By Andrea Hopkins and Julie Gordon
OTTAWA/VANCOUVER (Reuters) - Foreign investment in Canada's hottest housing markets is low and stable, Statistics Canada said on Tuesday, but data showed non-resident buyers were driving the newest and most-expensive segments of the market, particularly condos, in Vancouver and Toronto.
Non-residents owned 3.4 percent of Toronto residential properties and 4.8 percent of Vancouver's housing stock as of mid-2017, Statscan said. But when new-built condos were isolated, the number of non-resident owners jumped sharply, suggesting overseas investment is driving the hottest segment of the market.
Non-residents, defined as those whose principal residence is outside of Canada, owned 15.5 percent of condos built in 2016-2017 in Vancouver, and 11.3 percent in Toronto, Statscan data showed.
"These numbers confirm what a lot of people have been suspecting is happening, particularly in new-builds," said Andy Yan, director of The City Program at Simon Fraser University in Vancouver, who first noted the trend. Reuters confirmed the findings with Statscan.
Yan also said the data does not fully capture the impact of foreign money, nor the impact of domestic and foreign speculation, because it focuses on the owners, rather than where the money comes from.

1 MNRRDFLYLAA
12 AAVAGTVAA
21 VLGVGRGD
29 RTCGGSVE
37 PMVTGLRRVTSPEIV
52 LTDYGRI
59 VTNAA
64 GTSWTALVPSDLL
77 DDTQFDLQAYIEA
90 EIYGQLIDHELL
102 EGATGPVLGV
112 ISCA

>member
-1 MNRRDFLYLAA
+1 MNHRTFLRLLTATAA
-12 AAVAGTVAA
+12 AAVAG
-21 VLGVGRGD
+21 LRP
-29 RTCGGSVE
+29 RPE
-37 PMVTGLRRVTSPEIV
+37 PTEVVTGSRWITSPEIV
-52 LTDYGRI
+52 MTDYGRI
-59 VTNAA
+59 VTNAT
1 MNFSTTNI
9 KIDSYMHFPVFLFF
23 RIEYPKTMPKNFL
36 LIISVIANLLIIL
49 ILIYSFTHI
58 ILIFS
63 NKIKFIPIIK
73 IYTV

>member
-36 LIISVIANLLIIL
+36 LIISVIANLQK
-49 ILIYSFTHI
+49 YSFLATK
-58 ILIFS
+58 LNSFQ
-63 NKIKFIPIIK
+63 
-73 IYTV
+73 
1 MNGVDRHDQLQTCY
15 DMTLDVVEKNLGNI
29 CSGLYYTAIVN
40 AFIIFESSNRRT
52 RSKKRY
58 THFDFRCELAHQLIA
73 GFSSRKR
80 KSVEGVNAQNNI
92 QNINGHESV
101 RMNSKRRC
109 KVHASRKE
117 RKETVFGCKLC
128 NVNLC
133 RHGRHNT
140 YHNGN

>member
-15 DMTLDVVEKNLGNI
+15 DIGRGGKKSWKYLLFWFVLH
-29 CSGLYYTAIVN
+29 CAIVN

A voter backlash against foreign buyers, particularly those from China, spurred provincial governments to impose a 15 percent tax on home purchases by non-residents in Vancouver in 2016 and Toronto in 2017.
The report showed non-residents owned more condos than detached homes, and tended to own more expensive homes than those owned by residents.
The report also showed non-residents tended to own newer and smaller condos in Toronto than those owned by residents, which has been blamed for fueling a building boom of small condos designed for investors, not residents, in mind.
The data is likely to spur continued debate about the housing booms in Toronto and Vancouver, which cooled after the foreign buyers tax was imposed but have shown some signs of a rebound since.
Prices surged 173.7 percent in Vancouver from January 2005 to November 2017, according to the Canadian Real Estate Association's housing price index, while Toronto prices are up 145.0 percent in the same period.
In the last three years alone, Vancouver prices have risen more than 60 percent, while Toronto prices are up more than 40 percent, sparking fears of a bubble.
(Reporting by Andrea Hopkins; Editing by David Gregorio and Chris Reese)